It's mid-December and I should be looking forward to the holidays and a brand new year filled with promise.
But I'm worried. It may not seem sensible, but I've actually been having trouble falling asleep at night--thinking about what is going to happen to the environment when the 114th Congress gets to work.
Big campaign dollars from the fossil-fuel sector reaped major benefits, and those who have been itching to cut the Environmental Protection Agency off at the knees now have a majority in both houses.
Sen. James Inhofe (R-OK), climate denier extraordinaire, is poised to step into the role of chairperson of the Environment and Public Works Committee (EPW). Inhofe has been quite busy lately--engaging with Barbra Streisand on Twitter--about her nefarious role in promoting "environmental alarmism."
This stuff makes great fodder for the late night comedians, but it makes me very nervous. Inhofe has dissed top military leaders and the Department of Defense, although both have insisted that extreme weather will play a major role in global instability.
Nations around the world are trying to determine how to move the needle on cutting carbon emissions in their own countries, with the goal of working in tandem with others. This year's meeting at Lima just came to a close, and the march to Paris 2015 is beginning. Will the United States be in a position to lead, or will we be back to square one, courtesy of those who disbelieve 99 percent of scientists?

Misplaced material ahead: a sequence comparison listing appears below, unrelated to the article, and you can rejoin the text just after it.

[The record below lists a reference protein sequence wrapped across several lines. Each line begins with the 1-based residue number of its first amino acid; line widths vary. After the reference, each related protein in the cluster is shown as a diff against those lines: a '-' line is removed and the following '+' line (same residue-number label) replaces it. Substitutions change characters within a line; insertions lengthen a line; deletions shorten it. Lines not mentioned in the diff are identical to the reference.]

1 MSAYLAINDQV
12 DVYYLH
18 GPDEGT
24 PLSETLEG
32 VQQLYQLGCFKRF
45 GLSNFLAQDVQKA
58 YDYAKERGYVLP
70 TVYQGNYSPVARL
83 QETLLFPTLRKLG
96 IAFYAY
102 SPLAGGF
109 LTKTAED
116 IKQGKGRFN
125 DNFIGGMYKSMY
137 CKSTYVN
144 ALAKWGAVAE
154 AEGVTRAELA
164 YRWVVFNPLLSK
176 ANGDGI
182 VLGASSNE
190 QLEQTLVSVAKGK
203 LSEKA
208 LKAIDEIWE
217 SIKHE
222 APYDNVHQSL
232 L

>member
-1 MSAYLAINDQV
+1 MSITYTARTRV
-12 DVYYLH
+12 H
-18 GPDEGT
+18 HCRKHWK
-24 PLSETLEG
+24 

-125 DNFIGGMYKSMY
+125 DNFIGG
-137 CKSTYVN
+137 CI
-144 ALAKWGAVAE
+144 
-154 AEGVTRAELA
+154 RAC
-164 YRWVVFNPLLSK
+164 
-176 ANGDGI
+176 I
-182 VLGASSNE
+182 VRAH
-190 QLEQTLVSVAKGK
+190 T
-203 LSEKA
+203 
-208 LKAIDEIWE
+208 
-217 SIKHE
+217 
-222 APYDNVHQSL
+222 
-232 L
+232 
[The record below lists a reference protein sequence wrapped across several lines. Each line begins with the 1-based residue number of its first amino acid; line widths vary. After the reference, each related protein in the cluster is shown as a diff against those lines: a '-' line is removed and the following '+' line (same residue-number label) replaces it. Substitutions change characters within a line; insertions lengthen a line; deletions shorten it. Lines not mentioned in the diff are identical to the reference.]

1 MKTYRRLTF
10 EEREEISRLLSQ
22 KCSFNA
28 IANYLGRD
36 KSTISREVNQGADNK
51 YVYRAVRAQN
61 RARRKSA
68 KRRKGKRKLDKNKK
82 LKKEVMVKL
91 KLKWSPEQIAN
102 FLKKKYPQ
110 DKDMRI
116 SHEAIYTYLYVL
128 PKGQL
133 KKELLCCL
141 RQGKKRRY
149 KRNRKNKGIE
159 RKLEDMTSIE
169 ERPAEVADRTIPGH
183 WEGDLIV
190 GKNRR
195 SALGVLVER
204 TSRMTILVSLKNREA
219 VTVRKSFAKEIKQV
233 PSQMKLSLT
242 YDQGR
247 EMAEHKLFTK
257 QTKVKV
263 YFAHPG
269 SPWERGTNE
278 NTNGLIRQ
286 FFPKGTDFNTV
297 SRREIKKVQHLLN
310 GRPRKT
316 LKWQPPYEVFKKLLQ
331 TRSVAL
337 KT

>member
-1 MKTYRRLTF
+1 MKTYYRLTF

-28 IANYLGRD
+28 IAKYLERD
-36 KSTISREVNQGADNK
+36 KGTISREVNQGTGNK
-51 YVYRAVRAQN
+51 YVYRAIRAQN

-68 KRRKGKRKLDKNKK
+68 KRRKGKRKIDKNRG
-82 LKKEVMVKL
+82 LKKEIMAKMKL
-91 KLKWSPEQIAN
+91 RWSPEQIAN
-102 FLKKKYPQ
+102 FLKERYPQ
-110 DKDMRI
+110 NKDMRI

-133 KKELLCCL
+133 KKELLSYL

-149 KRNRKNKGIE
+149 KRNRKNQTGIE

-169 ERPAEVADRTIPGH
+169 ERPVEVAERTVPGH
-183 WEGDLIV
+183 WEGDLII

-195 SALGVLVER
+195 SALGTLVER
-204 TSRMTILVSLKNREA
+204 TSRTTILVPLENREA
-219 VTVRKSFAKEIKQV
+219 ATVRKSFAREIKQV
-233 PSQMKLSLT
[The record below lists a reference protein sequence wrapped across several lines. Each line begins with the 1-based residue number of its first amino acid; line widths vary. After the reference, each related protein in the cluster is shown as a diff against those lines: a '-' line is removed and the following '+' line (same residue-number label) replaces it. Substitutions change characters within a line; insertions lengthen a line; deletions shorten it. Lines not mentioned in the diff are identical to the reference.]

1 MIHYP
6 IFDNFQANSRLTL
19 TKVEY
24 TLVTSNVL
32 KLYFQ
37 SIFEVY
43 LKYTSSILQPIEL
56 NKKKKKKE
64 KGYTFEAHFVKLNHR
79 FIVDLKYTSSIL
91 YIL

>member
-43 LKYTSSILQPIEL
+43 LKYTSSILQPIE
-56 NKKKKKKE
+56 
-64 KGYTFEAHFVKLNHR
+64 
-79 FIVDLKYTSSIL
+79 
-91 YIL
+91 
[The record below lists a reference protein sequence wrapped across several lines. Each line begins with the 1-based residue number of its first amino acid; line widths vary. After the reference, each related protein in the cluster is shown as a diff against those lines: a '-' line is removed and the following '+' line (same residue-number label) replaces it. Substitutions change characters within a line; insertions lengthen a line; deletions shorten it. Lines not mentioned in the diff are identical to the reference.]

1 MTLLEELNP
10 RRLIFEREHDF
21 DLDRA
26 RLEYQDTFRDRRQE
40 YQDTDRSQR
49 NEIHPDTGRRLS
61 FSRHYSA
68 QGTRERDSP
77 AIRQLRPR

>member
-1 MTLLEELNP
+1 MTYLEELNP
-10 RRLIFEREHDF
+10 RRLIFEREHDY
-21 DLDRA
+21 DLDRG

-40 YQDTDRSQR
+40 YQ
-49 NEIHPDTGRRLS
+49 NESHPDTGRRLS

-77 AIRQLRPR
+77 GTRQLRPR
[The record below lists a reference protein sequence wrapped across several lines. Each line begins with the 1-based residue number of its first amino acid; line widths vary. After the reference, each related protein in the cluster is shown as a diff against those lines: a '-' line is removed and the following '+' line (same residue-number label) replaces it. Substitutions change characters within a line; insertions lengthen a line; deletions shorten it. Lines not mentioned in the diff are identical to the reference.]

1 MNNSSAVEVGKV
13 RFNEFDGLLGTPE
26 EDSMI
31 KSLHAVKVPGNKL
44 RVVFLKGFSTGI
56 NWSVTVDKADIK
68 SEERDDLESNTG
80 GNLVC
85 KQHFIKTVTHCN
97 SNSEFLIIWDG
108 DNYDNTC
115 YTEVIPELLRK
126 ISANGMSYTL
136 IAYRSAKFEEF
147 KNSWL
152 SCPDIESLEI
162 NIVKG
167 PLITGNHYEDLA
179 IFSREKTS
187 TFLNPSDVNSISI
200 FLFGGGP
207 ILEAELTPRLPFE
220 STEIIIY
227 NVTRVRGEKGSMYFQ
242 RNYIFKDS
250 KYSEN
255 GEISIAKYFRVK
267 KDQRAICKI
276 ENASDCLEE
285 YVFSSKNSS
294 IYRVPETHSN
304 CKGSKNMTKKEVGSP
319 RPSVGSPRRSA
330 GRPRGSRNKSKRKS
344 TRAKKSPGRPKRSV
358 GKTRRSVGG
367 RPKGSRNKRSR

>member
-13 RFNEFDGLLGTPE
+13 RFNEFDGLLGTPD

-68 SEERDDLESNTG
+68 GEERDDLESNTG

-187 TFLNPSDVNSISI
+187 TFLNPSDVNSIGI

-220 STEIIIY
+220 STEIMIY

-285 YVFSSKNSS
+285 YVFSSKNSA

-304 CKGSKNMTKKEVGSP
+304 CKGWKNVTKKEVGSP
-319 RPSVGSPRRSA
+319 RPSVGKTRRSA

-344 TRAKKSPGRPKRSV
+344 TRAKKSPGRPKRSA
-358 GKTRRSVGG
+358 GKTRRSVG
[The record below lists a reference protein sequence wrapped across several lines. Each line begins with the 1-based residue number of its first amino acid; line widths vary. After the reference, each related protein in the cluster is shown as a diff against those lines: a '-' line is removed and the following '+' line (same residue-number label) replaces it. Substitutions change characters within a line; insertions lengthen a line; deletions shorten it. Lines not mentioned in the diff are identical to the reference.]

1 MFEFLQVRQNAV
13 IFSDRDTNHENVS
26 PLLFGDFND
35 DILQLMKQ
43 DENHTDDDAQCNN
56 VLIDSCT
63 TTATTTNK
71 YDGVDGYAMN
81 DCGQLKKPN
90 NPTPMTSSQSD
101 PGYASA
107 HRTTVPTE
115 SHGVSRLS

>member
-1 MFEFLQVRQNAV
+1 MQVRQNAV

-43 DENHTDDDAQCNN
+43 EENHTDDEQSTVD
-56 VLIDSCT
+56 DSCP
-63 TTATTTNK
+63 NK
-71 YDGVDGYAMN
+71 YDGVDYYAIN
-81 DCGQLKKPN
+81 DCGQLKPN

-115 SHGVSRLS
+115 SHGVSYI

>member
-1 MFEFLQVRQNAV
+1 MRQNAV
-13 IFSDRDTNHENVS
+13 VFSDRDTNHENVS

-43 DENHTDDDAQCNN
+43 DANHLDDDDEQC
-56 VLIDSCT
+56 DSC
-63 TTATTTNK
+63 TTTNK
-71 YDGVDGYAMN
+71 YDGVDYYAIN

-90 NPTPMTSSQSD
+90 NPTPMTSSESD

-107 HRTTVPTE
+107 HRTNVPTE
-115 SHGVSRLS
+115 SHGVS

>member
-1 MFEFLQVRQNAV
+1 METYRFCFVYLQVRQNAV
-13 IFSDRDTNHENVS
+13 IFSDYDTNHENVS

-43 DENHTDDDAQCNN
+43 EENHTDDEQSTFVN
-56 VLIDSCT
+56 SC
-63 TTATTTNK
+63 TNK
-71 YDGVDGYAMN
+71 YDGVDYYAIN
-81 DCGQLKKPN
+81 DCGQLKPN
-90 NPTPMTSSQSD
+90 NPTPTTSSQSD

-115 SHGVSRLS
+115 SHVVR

I'm pretty sure that Inhofe must be reading different news feeds than I am; otherwise, how could he fail to be as concerned as I am? Below are some of my top anxieties, not necessarily in order of my angst:
*A new study estimates that there is more than one quarter million tons of toxic plastic pollution in the world's oceans.
*The Keystone XL Pipeline will be passed and end up on President Obama's desk--and I'm not sure what he will do.
*Resolutions will be introduced that will strip the EPA of its capacity to implement dates for regulations to go into effect, instead, giving that power to Congress.
*Air pollution in India is turning the Taj Mahal brown. Yikes!
*Communities that are composed of low-income residents and people of color will continue to be overwhelmed by placement of toxic facilities in their neighborhoods.
Sounds pretty dismal, doesn't it?
But I'm not going to buy into my worst fears. Instead, I'm going to be full out, unbelievably positive. In 2015, I'm going into January with a list of stuff to be grateful for. Here are my top items, in no particular order:
*A movement to save the
planet that had an overwhelming turnout for a climate march in Manhattan, showing
that people from all walks of life care about what happens.